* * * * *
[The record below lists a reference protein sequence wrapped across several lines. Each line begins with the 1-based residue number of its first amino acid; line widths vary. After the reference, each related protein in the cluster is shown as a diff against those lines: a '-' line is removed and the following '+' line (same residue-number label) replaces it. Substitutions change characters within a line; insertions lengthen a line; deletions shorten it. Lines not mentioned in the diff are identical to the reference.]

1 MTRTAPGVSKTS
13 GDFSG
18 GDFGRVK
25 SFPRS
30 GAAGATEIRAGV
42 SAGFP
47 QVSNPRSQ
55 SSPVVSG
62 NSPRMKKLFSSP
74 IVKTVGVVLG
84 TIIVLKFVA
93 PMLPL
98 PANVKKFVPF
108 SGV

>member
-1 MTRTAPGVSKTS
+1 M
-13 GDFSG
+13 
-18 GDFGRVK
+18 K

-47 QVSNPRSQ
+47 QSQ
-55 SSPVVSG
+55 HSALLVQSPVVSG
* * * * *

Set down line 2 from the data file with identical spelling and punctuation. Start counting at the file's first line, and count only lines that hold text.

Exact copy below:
1 MTRTAPGVSKTS